The Ethiopian Capital Market Authority (ECMA) discloses that it is under discussion with the National Bank of Ethiopia (NBE) to explore avenues for current retail financial firms to step up as investment banks with a separate subsidiary in the upcoming capital market.
As per the current proclamation of the two regulatory bodies’, retail banks are not at liberty to have any form of involvement on the capital market business or investment banking activity. Reality on ground however signals that the retail financial firms have the potential star power at the inception of the new money market. As a result, considerations are being drawn ECMA disclosed, citing that the authority is under discussions with NBE to unlock the potential of retail banks to per take in the upcoming market as investment banks.
“We had carried out a study to know who would be a potential investment banks in Ethiopia and as per our evaluation the potential lies with our retail banks,” Sirak Solomon, Capital Market Legal Advisor at ECMA explained.
“As per the current laws of NBE, retail banks are not able to transition to investment banks at the securities exchange, thus, amendment on that front is crucial,” he said, adding, “We are working with NBE to find out how these banks can evolve to investment banks.”
The ECMA proclamation defines an investment bank as a non-deposit taking financial institution that facilitates the creation of capital for other companies, governments, and other entities through underwriting, acting as an intermediary between a securities issuer and the investing public, facilitating mergers and other corporate reorganizations and acting as a broker or financial adviser for institutional clients.
“It means that the retail banks are not allowed to register as a service provider at the upcoming securities exchange,” he explained in adherence to the proclamation.
Sirak, who has extensive financial experience stemming from northern America, showcased the experience of other countries citing that there are companies who operate as retail banks like Ethiopian financial firms who collect deposits and provide loans and advances, “and they may also have another subsidiary that is established as an investment banking system, with no direct relation to the retail wing.”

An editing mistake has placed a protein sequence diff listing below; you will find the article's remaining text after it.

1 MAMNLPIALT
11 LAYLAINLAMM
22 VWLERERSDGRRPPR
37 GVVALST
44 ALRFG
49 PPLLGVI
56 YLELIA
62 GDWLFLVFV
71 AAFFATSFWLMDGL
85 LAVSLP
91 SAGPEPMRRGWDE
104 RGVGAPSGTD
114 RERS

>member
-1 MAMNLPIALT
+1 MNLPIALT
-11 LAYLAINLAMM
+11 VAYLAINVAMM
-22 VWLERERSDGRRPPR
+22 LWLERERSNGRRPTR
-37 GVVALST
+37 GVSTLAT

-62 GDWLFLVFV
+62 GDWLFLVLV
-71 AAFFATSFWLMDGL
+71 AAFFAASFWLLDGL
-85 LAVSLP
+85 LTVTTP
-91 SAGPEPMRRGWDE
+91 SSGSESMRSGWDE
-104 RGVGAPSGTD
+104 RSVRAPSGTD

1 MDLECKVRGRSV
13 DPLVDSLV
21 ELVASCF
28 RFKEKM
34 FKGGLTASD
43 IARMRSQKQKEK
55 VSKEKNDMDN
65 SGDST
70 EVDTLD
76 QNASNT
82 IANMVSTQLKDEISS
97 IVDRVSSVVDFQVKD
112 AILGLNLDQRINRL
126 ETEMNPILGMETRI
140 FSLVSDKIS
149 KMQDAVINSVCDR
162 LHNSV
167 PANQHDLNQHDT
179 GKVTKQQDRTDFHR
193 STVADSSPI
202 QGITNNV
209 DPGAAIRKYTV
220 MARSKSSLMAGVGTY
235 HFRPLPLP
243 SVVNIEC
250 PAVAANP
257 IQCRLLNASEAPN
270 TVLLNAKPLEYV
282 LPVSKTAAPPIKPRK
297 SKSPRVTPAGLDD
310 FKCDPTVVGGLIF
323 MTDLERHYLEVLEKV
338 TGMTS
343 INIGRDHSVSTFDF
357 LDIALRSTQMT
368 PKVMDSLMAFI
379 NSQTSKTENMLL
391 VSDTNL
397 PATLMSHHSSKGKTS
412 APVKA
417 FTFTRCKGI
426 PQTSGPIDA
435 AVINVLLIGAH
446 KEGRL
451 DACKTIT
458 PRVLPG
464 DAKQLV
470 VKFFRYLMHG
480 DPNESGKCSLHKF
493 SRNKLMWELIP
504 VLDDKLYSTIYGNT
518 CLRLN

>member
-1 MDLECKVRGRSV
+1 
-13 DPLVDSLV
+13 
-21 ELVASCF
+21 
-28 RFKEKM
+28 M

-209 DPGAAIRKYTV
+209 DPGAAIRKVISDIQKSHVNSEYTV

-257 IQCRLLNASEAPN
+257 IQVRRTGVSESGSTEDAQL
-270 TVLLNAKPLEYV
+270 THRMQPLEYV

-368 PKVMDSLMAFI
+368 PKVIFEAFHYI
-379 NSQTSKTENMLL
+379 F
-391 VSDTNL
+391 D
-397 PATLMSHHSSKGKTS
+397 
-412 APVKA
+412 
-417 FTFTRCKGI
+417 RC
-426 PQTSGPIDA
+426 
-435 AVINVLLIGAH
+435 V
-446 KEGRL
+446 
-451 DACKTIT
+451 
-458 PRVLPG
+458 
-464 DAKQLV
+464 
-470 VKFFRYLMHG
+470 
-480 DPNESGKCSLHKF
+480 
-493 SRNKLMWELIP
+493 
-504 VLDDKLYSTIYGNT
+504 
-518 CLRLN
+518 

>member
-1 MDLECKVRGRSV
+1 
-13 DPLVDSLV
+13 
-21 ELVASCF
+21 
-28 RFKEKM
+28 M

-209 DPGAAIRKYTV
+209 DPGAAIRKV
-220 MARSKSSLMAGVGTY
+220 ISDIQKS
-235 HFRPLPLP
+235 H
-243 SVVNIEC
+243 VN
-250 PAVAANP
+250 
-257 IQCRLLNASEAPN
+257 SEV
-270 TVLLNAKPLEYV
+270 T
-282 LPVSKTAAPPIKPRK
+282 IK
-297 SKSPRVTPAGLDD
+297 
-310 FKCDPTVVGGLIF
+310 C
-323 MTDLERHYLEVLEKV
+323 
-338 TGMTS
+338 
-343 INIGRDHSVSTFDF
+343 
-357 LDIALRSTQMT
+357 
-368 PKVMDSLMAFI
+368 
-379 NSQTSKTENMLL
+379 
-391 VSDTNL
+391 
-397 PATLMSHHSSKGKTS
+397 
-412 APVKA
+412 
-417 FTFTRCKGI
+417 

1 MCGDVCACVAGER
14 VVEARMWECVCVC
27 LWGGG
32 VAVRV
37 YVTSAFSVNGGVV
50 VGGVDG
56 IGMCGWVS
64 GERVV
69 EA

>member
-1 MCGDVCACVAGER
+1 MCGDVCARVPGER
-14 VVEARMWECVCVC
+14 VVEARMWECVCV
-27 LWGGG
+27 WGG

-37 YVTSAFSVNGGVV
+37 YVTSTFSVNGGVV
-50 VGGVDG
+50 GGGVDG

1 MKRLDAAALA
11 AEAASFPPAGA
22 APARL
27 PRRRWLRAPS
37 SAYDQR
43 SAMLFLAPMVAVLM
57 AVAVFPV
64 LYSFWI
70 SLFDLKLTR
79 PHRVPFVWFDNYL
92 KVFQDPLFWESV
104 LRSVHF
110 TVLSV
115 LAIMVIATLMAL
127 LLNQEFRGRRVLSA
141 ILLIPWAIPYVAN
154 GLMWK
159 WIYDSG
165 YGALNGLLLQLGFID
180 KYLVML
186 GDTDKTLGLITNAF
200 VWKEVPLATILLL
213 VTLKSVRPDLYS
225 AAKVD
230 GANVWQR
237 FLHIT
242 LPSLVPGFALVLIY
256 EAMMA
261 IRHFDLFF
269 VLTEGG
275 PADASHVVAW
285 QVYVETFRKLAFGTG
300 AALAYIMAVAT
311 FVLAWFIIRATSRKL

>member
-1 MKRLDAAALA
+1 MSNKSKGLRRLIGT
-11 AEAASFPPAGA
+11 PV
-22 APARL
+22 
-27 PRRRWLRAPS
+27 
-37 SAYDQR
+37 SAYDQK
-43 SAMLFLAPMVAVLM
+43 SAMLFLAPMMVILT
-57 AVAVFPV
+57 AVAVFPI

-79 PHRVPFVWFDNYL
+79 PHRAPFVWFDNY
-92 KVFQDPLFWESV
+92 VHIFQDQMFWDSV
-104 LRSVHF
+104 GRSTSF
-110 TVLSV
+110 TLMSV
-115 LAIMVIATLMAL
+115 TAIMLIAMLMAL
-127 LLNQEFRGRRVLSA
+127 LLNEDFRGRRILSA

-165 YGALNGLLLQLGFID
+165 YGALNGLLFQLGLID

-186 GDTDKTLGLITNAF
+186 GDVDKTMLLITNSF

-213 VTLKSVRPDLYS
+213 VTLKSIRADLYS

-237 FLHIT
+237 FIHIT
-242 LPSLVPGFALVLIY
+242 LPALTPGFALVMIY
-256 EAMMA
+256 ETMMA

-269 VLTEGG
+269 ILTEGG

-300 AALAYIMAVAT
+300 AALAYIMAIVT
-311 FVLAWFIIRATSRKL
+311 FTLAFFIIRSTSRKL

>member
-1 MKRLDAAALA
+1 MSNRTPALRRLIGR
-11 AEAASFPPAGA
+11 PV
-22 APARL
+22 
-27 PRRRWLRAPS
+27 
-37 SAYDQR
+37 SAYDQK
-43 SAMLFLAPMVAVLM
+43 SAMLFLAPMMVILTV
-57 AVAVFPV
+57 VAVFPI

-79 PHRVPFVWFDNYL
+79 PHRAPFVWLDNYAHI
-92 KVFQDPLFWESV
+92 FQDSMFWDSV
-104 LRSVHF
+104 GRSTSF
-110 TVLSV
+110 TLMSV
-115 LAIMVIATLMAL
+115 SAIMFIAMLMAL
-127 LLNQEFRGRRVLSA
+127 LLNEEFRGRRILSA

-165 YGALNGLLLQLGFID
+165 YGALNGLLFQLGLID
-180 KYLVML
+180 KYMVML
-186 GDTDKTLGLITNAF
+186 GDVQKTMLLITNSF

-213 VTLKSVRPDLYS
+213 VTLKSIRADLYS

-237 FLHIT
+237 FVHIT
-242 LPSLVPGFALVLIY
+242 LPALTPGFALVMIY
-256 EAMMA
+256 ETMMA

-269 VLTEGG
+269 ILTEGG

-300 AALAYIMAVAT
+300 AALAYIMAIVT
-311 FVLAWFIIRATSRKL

As he informs Capital, the plausible solution is to include retail banks in Ethiopia at the secondary market by allowing them to form a subsidiary.
The subsidiary will provide investment advice and will carry out underwriting service for share companies as investment banks.
The subsidiary that will be formed as a special company will be run independently and with a separate board and CEO but it may have the same owner at the retail bank level.
As experts indicate, the central bank may look deeper into its proclamation to amend the proclamation or directive that it issued in relation to the governing of banks, which are under its supervision.
During the discussion organized by Addis Ababa Chamber of Commerce and Sectoral Association, Brook Taye, the founding Director General of ECMA, said that the authority is undertaking the necessary preparations to issue licenses to capital market service providers.
He said that the authority has tabled 15 draft directives for the board of directors that is expected to approve for further consultation with stakeholders.
The proclamation indicated that the authority may issue eight licenses like credit rating, custodian, market makers, securities trading, securities issuance and investment advisory, and fund manager. However, since the proclamation gives a right under article 55 sub article I, the authority has added another seven licenses to be ratified through directives.
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